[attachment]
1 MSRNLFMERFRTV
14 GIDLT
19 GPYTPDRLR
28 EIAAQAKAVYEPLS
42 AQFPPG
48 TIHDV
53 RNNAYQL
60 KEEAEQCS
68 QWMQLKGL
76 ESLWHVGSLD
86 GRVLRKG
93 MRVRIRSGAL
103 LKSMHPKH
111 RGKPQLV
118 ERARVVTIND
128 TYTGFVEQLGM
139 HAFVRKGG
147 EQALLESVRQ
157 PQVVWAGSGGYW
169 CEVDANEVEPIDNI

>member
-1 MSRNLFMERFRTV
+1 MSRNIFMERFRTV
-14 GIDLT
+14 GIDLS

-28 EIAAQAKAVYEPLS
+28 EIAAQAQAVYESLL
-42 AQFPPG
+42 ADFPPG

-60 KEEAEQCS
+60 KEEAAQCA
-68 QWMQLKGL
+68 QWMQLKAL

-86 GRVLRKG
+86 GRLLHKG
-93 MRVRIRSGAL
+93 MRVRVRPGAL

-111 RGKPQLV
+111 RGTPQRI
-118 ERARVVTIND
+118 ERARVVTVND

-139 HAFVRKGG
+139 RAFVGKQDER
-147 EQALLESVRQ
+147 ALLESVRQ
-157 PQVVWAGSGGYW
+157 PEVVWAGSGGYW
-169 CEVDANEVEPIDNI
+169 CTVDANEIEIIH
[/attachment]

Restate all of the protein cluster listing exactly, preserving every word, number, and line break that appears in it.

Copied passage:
1 MSRNLFMERFRTV
14 GIDLT
19 GPYTPDRLR
28 EIAAQAKAVYEPLS
42 AQFPPG
48 TIHDV
53 RNNAYQL
60 KEEAEQCS
68 QWMQLKGL
76 ESLWHVGSLD
86 GRVLRKG
93 MRVRIRSGAL
103 LKSMHPKH
111 RGKPQLV
118 ERARVVTIND
128 TYTGFVEQLGM
139 HAFVRKGG
147 EQALLESVRQ
157 PQVVWAGSGGYW
169 CEVDANEVEPIDNI

>member
-1 MSRNLFMERFRTV
+1 MSRNIFMERFRTV
-14 GIDLT
+14 GIDLS

-28 EIAAQAKAVYEPLS
+28 EIAAQAQAVYESLL
-42 AQFPPG
+42 ADFPPG

-60 KEEAEQCS
+60 KEEAAQCA
-68 QWMQLKGL
+68 QWMQLKAL

-86 GRVLRKG
+86 GRLLHKG
-93 MRVRIRSGAL
+93 MRVRVRPGAL

-111 RGKPQLV
+111 RGTPQRI
-118 ERARVVTIND
+118 ERARVVTVND

-139 HAFVRKGG
+139 RAFVGKQDER
-147 EQALLESVRQ
+147 ALLESVRQ
-157 PQVVWAGSGGYW
+157 PEVVWAGSGGYW
-169 CEVDANEVEPIDNI
+169 CTVDANEIEIIH